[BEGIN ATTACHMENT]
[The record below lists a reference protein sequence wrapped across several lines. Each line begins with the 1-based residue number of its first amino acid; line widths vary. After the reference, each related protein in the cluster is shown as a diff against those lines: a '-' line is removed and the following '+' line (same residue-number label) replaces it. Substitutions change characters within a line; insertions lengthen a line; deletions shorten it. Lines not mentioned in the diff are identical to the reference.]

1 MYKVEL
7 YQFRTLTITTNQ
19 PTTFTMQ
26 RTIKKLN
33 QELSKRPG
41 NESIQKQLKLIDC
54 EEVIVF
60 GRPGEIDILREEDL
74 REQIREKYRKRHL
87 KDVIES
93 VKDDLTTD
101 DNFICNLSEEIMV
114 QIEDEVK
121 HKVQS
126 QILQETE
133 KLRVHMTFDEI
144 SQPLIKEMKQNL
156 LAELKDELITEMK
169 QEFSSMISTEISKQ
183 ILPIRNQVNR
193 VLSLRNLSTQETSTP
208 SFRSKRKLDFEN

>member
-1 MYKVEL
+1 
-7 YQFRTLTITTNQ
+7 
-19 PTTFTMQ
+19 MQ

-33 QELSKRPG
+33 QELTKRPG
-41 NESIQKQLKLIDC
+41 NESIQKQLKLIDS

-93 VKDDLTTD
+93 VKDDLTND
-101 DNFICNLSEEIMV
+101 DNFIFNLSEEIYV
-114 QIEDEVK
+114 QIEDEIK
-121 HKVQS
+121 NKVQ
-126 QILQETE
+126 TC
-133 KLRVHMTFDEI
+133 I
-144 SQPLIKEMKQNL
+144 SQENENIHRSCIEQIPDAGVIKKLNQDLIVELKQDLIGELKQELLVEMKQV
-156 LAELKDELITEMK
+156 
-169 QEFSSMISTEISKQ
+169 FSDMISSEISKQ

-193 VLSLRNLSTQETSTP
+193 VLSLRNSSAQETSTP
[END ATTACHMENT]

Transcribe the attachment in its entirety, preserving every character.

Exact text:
[The record below lists a reference protein sequence wrapped across several lines. Each line begins with the 1-based residue number of its first amino acid; line widths vary. After the reference, each related protein in the cluster is shown as a diff against those lines: a '-' line is removed and the following '+' line (same residue-number label) replaces it. Substitutions change characters within a line; insertions lengthen a line; deletions shorten it. Lines not mentioned in the diff are identical to the reference.]

1 MYKVEL
7 YQFRTLTITTNQ
19 PTTFTMQ
26 RTIKKLN
33 QELSKRPG
41 NESIQKQLKLIDC
54 EEVIVF
60 GRPGEIDILREEDL
74 REQIREKYRKRHL
87 KDVIES
93 VKDDLTTD
101 DNFICNLSEEIMV
114 QIEDEVK
121 HKVQS
126 QILQETE
133 KLRVHMTFDEI
144 SQPLIKEMKQNL
156 LAELKDELITEMK
169 QEFSSMISTEISKQ
183 ILPIRNQVNR
193 VLSLRNLSTQETSTP
208 SFRSKRKLDFEN

>member
-1 MYKVEL
+1 
-7 YQFRTLTITTNQ
+7 
-19 PTTFTMQ
+19 MQ

-33 QELSKRPG
+33 QELTKRPG
-41 NESIQKQLKLIDC
+41 NESIQKQLKLIDS

-93 VKDDLTTD
+93 VKDDLTND
-101 DNFICNLSEEIMV
+101 DNFIFNLSEEIYV
-114 QIEDEVK
+114 QIEDEIK
-121 HKVQS
+121 NKVQ
-126 QILQETE
+126 TC
-133 KLRVHMTFDEI
+133 I
-144 SQPLIKEMKQNL
+144 SQENENIHRSCIEQIPDAGVIKKLNQDLIVELKQDLIGELKQELLVEMKQV
-156 LAELKDELITEMK
+156 
-169 QEFSSMISTEISKQ
+169 FSDMISSEISKQ

-193 VLSLRNLSTQETSTP
+193 VLSLRNSSAQETSTP